Stroker Indy engine

Interestingly, the engine wasn’t Strope’s first power plant of choice. He wanted a high-revving Cosworth four-cylinder, but the car’s owner, Karl Williams, couldn’t quite reconcile himself with saddling his filly with a four-banger. Strope’s search for an equally exotic alternative landed him at Ed Pink Racing Engines, a little north of Los Angeles, which had a drool-inducing stash of the four-cam V-8 racing engines.

Adapting an old Indy racing engine for street use isn’t like de-camming a production-based drag engine. Nothing about its design, configuration or performance parameters aligned with running it on the highway in a ’66 Mustang—Hell, there wasn’t even a provision for a starter, because at the track, the engine would have been turned over by someone with a handheld starter. Besides that, it was designed for high-rpm power, which made low-rpm torque essentially non-existent. Fortunately, Ed Pink Racing was more than a little familiar with the engine and worked some mechanical magic to make it streetable.

First and foremost, they needed to change the operating range and build in some pound-feet at the lower end. That was achieved by increasing the displacement to 292 cubic inches, mostly through a longer stroke—a 3.250-inch stroke vs. the original 2.870 inches (and 3.780-inch bores vs. the original 3.760 inches). Because the engine was based on the 260-cid production engine, a Windsor crankshaft dropped nicely into the block, although the snout had to be modified. That, along with a quartet of custom-ground camshafts, helped boost low-rpm torque and cap the horsepower production below the 7,000-rpm threshold. There are no belts or chains inside the engine to turn the cams or anything else—everything is gear-driven, which creates a marvelously mechanical melody as the revs climb.

The cylinder heads had to be flopped over, too, because those inward-facing exhaust ports would have meant running headers up and out of the hood or straight back through the firewall. Neither was a viable or pleasurable option, so reversing the position of the heads gave them a conventional exhaust position, but the custom headers are still a tight fit—and that’s even with the firewall pushed back 3 inches.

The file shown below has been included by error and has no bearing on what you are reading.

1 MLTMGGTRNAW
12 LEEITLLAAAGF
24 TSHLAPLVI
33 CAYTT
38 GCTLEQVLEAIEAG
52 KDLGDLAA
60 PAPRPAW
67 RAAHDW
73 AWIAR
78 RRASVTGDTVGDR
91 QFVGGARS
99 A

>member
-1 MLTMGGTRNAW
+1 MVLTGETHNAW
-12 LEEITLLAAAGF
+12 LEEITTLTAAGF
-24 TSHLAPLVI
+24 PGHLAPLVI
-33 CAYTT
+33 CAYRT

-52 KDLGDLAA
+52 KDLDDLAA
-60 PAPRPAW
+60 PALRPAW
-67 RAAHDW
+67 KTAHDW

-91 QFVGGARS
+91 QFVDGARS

The old-school Hilborn mechanical injection system wouldn’t do for the street, either, but Ed Pink Racing kept the vintage look by adapting electronic fuel injection to the original intake manifold. Holley EFI components and the company’s Dominator controller manage the air/fuel supply. Longer and narrower ram tubes were crafted for the system, too, to maximize low-rpm torque. And the starter? A QuickTime bellhousing was adapted to the rear of the engine, allowing a conventional starter to ride piggyback.

In the end, the engine developed 426 hp and 362 lb-ft of torque. That may not rival a ’13 GT500 for output, but the T-5R weighs only about 2,900 pounds—and consider this: The four-cam Coyote 5.0 crate engine of nearly the same displacement is rated at 412 hp and 390 lb-ft of torque. The compression ratios are close, too—10.5 for the Indy motor and 11.0:1 for the Coyote. That’s amazingly comparable performance from similarly configured engines developed nearly half a century apart.

Backing the Indy engine in the Mustang is an equally exotic, lightweight transmission: A C&R Racing four-speed that was originally developed for NASCAR, but banned because it weighs only 63 pounds! Despite being lighter than most peoples’ carry-on luggage these days, the transmission is robust enough to handle the performance of a Sprint Cup car and Strope says the shift action is silky smooth.

Custom mounts allow easy removal of the engine or transmission, while leaving the other in place. Strope purposely left open the top of the transmission tunnel, too, as much for appreciation as access.

“The C&R transmission is mechanical art and it seemed a shame to hide it,” he says.